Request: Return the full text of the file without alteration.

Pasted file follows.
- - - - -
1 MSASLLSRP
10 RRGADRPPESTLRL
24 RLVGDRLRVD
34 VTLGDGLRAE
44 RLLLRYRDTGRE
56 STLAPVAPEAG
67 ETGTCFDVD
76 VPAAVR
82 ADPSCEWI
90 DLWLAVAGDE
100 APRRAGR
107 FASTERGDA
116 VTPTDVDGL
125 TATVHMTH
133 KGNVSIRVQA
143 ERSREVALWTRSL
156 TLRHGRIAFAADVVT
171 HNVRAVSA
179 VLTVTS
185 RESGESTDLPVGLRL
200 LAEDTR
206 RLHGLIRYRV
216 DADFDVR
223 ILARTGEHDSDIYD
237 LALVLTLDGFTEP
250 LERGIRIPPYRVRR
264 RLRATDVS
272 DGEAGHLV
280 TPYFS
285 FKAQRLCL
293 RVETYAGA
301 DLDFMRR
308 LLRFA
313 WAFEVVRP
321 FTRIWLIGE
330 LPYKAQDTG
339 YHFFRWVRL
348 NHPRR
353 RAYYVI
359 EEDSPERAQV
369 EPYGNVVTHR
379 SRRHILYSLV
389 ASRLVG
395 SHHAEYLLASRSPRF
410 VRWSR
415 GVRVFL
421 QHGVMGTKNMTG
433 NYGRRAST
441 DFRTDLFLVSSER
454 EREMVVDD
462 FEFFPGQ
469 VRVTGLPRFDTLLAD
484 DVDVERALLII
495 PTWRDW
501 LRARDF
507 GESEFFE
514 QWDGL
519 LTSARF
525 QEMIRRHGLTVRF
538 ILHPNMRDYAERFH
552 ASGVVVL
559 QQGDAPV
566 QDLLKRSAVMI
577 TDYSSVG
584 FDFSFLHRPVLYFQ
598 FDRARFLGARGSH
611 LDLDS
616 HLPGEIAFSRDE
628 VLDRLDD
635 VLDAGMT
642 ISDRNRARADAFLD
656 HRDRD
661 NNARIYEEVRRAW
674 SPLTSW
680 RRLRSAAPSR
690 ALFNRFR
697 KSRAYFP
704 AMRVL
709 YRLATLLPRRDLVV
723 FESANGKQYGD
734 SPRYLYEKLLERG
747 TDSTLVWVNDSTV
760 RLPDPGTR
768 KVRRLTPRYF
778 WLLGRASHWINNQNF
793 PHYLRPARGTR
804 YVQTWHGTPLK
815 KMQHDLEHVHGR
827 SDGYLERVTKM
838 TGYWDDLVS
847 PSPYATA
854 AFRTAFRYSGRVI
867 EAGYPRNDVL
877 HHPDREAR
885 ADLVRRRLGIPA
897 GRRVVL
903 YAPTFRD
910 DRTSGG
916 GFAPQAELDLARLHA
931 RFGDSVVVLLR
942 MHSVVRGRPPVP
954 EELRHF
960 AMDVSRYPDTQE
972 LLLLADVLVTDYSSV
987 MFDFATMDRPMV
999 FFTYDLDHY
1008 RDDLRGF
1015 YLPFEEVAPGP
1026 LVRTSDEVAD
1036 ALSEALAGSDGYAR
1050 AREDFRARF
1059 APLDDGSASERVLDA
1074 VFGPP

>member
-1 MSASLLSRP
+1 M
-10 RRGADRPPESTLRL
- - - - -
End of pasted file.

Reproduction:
1 MSASLLSRP
10 RRGADRPPESTLRL
24 RLVGDRLRVD
34 VTLGDGLRAE
44 RLLLRYRDTGRE
56 STLAPVAPEAG
67 ETGTCFDVD
76 VPAAVR
82 ADPSCEWI
90 DLWLAVAGDE
100 APRRAGR
107 FASTERGDA
116 VTPTDVDGL
125 TATVHMTH
133 KGNVSIRVQA
143 ERSREVALWTRSL
156 TLRHGRIAFAADVVT
171 HNVRAVSA
179 VLTVTS
185 RESGESTDLPVGLRL
200 LAEDTR
206 RLHGLIRYRV
216 DADFDVR
223 ILARTGEHDSDIYD
237 LALVLTLDGFTEP
250 LERGIRIPPYRVRR
264 RLRATDVS
272 DGEAGHLV
280 TPYFS
285 FKAQRLCL
293 RVETYAGA
301 DLDFMRR
308 LLRFA
313 WAFEVVRP
321 FTRIWLIGE
330 LPYKAQDTG
339 YHFFRWVRL
348 NHPRR
353 RAYYVI
359 EEDSPERAQV
369 EPYGNVVTHR
379 SRRHILYSLV
389 ASRLVG
395 SHHAEYLLASRSPRF
410 VRWSR
415 GVRVFL
421 QHGVMGTKNMTG
433 NYGRRAST
441 DFRTDLFLVSSER
454 EREMVVDD
462 FEFFPGQ
469 VRVTGLPRFDTLLAD
484 DVDVERALLII
495 PTWRDW
501 LRARDF
507 GESEFFE
514 QWDGL
519 LTSARF
525 QEMIRRHGLTVRF
538 ILHPNMRDYAERFH
552 ASGVVVL
559 QQGDAPV
566 QDLLKRSAVMI
577 TDYSSVG
584 FDFSFLHRPVLYFQ
598 FDRARFLGARGSH
611 LDLDS
616 HLPGEIAFSRDE
628 VLDRLDD
635 VLDAGMT
642 ISDRNRARADAFLD
656 HRDRD
661 NNARIYEEVRRAW
674 SPLTSW
680 RRLRSAAPSR
690 ALFNRFR
697 KSRAYFP
704 AMRVL
709 YRLATLLPRRDLVV
723 FESANGKQYGD
734 SPRYLYEKLLERG
747 TDSTLVWVNDSTV
760 RLPDPGTR
768 KVRRLTPRYF
778 WLLGRASHWINNQNF
793 PHYLRPARGTR
804 YVQTWHGTPLK
815 KMQHDLEHVHGR
827 SDGYLERVTKM
838 TGYWDDLVS
847 PSPYATA
854 AFRTAFRYSGRVI
867 EAGYPRNDVL
877 HHPDREAR
885 ADLVRRRLGIPA
897 GRRVVL
903 YAPTFRD
910 DRTSGG
916 GFAPQAELDLARLHA
931 RFGDSVVVLLR
942 MHSVVRGRPPVP
954 EELRHF
960 AMDVSRYPDTQE
972 LLLLADVLVTDYSSV
987 MFDFATMDRPMV
999 FFTYDLDHY
1008 RDDLRGF
1015 YLPFEEVAPGP
1026 LVRTSDEVAD
1036 ALSEALAGSDGYAR
1050 AREDFRARF
1059 APLDDGSASERVLDA
1074 VFGPP

>member
-1 MSASLLSRP
+1 M
-10 RRGADRPPESTLRL